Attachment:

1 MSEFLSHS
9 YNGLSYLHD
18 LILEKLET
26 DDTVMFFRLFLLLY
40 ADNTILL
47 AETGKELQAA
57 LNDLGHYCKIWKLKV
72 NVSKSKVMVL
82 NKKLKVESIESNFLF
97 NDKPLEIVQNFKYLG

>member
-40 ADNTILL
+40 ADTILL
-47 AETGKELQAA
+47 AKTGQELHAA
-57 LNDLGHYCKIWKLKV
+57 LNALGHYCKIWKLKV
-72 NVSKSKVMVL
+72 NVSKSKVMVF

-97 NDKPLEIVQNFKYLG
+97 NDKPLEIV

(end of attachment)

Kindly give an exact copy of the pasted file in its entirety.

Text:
1 MSEFLSHS
9 YNGLSYLHD
18 LILEKLET
26 DDTVMFFRLFLLLY
40 ADNTILL
47 AETGKELQAA
57 LNDLGHYCKIWKLKV
72 NVSKSKVMVL
82 NKKLKVESIESNFLF
97 NDKPLEIVQNFKYLG

>member
-40 ADNTILL
+40 ADTILL
-47 AETGKELQAA
+47 AKTGQELHAA
-57 LNDLGHYCKIWKLKV
+57 LNALGHYCKIWKLKV
-72 NVSKSKVMVL
+72 NVSKSKVMVF

-97 NDKPLEIVQNFKYLG
+97 NDKPLEIV